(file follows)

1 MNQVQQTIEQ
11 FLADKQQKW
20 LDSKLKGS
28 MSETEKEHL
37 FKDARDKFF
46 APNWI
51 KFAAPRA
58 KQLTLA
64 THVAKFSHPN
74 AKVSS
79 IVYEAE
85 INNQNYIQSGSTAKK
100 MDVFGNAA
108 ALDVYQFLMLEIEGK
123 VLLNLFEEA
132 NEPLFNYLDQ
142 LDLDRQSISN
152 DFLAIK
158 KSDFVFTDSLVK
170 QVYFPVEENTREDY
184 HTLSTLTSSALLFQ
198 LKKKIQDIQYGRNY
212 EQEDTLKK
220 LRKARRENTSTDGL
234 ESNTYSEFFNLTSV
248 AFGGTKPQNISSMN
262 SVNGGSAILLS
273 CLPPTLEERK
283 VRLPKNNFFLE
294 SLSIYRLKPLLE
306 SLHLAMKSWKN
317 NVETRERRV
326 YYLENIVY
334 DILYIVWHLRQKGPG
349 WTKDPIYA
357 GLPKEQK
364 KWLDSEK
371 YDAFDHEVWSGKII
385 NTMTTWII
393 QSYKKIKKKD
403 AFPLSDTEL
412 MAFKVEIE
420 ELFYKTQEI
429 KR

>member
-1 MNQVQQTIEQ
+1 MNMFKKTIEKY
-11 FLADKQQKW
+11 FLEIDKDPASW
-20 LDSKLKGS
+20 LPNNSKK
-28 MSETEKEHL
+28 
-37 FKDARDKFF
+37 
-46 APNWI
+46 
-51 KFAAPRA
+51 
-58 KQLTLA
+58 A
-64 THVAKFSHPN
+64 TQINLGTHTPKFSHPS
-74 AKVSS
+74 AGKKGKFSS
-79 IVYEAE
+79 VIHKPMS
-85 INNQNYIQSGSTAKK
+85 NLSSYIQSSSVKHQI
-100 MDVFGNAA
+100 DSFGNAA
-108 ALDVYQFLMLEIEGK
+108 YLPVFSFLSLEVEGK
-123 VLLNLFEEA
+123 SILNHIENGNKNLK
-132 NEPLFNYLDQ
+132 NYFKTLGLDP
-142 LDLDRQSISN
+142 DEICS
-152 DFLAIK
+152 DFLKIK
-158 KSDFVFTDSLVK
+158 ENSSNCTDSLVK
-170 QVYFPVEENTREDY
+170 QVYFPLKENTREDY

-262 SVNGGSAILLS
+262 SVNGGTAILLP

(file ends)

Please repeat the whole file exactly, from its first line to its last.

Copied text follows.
1 MNQVQQTIEQ
11 FLADKQQKW
20 LDSKLKGS
28 MSETEKEHL
37 FKDARDKFF
46 APNWI
51 KFAAPRA
58 KQLTLA
64 THVAKFSHPN
74 AKVSS
79 IVYEAE
85 INNQNYIQSGSTAKK
100 MDVFGNAA
108 ALDVYQFLMLEIEGK
123 VLLNLFEEA
132 NEPLFNYLDQ
142 LDLDRQSISN
152 DFLAIK
158 KSDFVFTDSLVK
170 QVYFPVEENTREDY
184 HTLSTLTSSALLFQ
198 LKKKIQDIQYGRNY
212 EQEDTLKK
220 LRKARRENTSTDGL
234 ESNTYSEFFNLTSV
248 AFGGTKPQNISSMN
262 SVNGGSAILLS
273 CLPPTLEERK
283 VRLPKNNFFLE
294 SLSIYRLKPLLE
306 SLHLAMKSWKN
317 NVETRERRV
326 YYLENIVY
334 DILYIVWHLRQKGPG
349 WTKDPIYA
357 GLPKEQK
364 KWLDSEK
371 YDAFDHEVWSGKII
385 NTMTTWII
393 QSYKKIKKKD
403 AFPLSDTEL
412 MAFKVEIE
420 ELFYKTQEI
429 KR

>member
-1 MNQVQQTIEQ
+1 MNMFKKTIEKY
-11 FLADKQQKW
+11 FLEIDKDPASW
-20 LDSKLKGS
+20 LPNNSKK
-28 MSETEKEHL
+28 
-37 FKDARDKFF
+37 
-46 APNWI
+46 
-51 KFAAPRA
+51 
-58 KQLTLA
+58 A
-64 THVAKFSHPN
+64 TQINLGTHTPKFSHPS
-74 AKVSS
+74 AGKKGKFSS
-79 IVYEAE
+79 VIHKPMS
-85 INNQNYIQSGSTAKK
+85 NLSSYIQSSSVKHQI
-100 MDVFGNAA
+100 DSFGNAA
-108 ALDVYQFLMLEIEGK
+108 YLPVFSFLSLEVEGK
-123 VLLNLFEEA
+123 SILNHIENGNKNLK
-132 NEPLFNYLDQ
+132 NYFKTLGLDP
-142 LDLDRQSISN
+142 DEICS
-152 DFLAIK
+152 DFLKIK
-158 KSDFVFTDSLVK
+158 ENSSNCTDSLVK
-170 QVYFPVEENTREDY
+170 QVYFPLKENTREDY

-262 SVNGGSAILLS
+262 SVNGGTAILLP